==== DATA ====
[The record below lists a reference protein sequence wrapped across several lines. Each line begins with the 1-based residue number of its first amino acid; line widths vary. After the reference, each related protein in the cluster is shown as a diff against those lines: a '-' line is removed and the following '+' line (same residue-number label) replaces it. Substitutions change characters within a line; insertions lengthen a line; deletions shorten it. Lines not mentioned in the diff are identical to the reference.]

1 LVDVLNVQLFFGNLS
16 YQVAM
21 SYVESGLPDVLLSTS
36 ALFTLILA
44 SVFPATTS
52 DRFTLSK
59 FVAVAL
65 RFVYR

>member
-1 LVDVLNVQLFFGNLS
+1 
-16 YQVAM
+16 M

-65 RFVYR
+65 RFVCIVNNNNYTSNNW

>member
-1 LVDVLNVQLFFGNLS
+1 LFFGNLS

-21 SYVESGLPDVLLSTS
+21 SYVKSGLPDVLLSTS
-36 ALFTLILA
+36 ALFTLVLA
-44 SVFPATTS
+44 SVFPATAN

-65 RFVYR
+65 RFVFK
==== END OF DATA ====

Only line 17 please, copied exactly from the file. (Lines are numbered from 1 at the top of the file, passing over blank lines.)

>member